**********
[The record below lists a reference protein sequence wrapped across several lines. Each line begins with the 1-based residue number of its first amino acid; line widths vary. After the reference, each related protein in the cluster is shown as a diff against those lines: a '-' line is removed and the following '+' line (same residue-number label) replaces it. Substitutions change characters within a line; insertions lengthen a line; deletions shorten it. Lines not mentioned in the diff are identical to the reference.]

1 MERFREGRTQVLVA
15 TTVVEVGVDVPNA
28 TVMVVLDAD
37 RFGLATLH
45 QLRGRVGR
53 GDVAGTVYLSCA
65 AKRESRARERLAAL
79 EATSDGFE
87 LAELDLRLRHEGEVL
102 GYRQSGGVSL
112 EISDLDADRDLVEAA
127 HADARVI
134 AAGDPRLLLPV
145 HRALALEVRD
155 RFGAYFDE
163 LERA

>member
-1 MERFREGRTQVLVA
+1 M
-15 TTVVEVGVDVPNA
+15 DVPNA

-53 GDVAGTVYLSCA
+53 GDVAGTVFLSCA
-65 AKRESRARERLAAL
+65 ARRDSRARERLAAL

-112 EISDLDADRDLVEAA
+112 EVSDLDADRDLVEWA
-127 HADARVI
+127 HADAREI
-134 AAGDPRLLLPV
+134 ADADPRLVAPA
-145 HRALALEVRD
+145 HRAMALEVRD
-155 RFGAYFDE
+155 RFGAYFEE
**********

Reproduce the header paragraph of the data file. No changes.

[The record below lists a reference protein sequence wrapped across several lines. Each line begins with the 1-based residue number of its first amino acid; line widths vary. After the reference, each related protein in the cluster is shown as a diff against those lines: a '-' line is removed and the following '+' line (same residue-number label) replaces it. Substitutions change characters within a line; insertions lengthen a line; deletions shorten it. Lines not mentioned in the diff are identical to the reference.]